MANHATTAN (CN) – Suspected militants accused of flocking to the self-proclaimed Islamic State hail from many backgrounds, but few trace their heritage to Middle-Eastern Arab descent, researchers found.
In a study titled “By the Numbers: ISIS Cases in the United States,” the Center on National Security at Fordham Law surveyed 56 terrorism prosecutions related to the group known more broadly as the Islamic State of Iraq and the Levant (ISIL) between March 1, 2014, and June 22 this year.
The study released Thursday also looked at three suspects who have been killed.
“Whether foreign fighters or domestic plotters, the ISIS-inspired individuals in this study reflect a new dimension in the landscape of post-9/11 domestic terrorism,” Karen Greenberg, director of the Center on National Security, said in a statement.
“This new terror threat is distinctive largely because of the young age of the accused, the presence of women, the role of social media in their radicalization, and the desire of many of them to travel abroad and serve what they view as the caliphate,” Greenberg added. “We have also seen a pattern of domestic plots directed at U.S. military and government targets rather than civilian targets, although very recent arrests have involved more mass murder plots.”
As ISIL’s territory grew from scattered Iraqi cities to a broader swath of the region, U.S. prosecutions of the group’s alleged recruits accelerated from “just over one per month (from March to December 2014) to an average rate of over seven per month (from January to June 22, 2015),” the study found.
U.S. citizens represented “vast majority” of these cases at 81 percent, and at least one-third of the cases involved converts to Islam, researchers found.
“Overall, the accused are diverse and difficult to profile, racially and ethnically,” the study states. “They belong to a wide swath of ethnic backgrounds, including African, African American, Caucasian, Central Asian, Eastern European, and South Asian. Few are of Middle Eastern Arab descent.”
Researchers confirmed that ISIL’s social-media presence played a role in 80 percent of the cases.
The majority of the cases (42) involved suspected foreign fighters, and a smaller number (17) allegedly plotted domestic attacks, according to the study.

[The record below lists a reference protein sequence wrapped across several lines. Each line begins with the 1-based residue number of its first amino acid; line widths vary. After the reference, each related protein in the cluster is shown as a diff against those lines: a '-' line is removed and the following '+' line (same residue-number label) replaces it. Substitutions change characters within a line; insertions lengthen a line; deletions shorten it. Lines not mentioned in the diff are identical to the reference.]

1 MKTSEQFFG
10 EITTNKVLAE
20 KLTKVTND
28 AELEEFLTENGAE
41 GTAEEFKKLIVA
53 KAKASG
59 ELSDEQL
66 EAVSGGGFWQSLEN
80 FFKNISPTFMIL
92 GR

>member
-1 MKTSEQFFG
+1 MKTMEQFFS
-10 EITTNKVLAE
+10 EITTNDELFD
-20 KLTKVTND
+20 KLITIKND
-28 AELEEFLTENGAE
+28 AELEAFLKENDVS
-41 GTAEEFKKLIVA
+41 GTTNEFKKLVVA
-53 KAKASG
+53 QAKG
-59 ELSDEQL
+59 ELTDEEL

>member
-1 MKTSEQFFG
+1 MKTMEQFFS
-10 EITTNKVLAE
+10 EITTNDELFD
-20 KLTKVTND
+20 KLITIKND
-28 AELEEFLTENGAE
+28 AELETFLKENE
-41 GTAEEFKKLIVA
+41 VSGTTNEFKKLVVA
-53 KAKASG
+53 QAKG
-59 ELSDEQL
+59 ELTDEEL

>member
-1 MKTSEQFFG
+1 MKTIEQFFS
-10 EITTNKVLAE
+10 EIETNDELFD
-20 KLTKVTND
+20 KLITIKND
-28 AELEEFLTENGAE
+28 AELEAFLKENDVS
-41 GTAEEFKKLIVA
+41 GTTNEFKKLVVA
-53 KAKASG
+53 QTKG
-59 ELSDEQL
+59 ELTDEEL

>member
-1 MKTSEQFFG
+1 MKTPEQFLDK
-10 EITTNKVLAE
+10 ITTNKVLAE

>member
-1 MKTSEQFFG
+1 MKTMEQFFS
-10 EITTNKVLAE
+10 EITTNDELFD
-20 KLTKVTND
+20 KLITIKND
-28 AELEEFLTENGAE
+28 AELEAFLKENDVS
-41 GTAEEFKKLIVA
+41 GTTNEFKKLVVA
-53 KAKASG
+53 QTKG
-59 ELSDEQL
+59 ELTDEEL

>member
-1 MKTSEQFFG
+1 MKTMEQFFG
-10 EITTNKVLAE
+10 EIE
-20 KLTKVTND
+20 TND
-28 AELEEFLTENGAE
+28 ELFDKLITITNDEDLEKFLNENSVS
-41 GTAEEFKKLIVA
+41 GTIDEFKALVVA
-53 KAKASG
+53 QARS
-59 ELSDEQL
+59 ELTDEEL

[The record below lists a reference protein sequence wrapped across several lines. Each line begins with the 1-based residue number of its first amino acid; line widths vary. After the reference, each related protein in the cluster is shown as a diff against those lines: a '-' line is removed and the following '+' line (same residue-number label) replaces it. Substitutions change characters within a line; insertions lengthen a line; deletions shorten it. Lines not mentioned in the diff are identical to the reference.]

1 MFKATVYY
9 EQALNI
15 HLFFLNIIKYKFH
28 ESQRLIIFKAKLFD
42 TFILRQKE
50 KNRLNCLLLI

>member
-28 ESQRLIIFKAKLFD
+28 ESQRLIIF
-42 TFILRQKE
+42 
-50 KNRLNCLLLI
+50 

While the average age of those studied was just more than 26 years old, researchers found 21-years-old to be the median age of those hoping to become foreign fighters. Nine of the cases involved women.
More than half of the cases involved the use of at least one confidential informant (29) and material-support-for-terrorism charges (49).
The use of undercover informants in terrorism prosecutions has previously been a source of controversy.
In 2011, New York University’s Center for Human Rights and Global Justice released a study called “Targeted and Entrapped,” arguing that FBI informants “manufactured” terrorism threats by offering Muslim incentives to shoot, bomb or destroy targets selected by the bureau.
In a phone interview, Greenberg spoke to the evolution in the use confidential informants against ISIL suspects versus the al-Qaida cases of old.
She commented that prosecutors today largely focus on “intervention” to protect predominantly young, would-be foreign fighters from themselves.
“They’re headed to serious trouble and danger,” she noted.
Greenberg emphasized that it would be a mistake to view ISIL cases under an al-Qaida paradigm.
“We’re in a new ballgame, and that ballgame is more related to the general descent into violence [in the United States],” she said.
The Center for National Security’s study falls at a time when a white nationalist’s massacre of nine black churchgoers in Charleston, S.C., is raising a national conversation about homegrown domestic terrorism.
Earlier this week, New America Foundation finding that right-wing violence killed nearly twice as many people as Islamic militants in the terrorist attacks on U.S. soil since the Sept. 11, 2001, attacks.
The New America Foundation tallied 26 people killed by “deadly jihadist attacks,” as opposed to 48 who fell to “deadly right wing attacks” in the post-9/11 era.
Greenberg also urges broadening the national dialogue about terrorist violence.
“This isn’t a message about Islam,” she said. “This is a message about us.”
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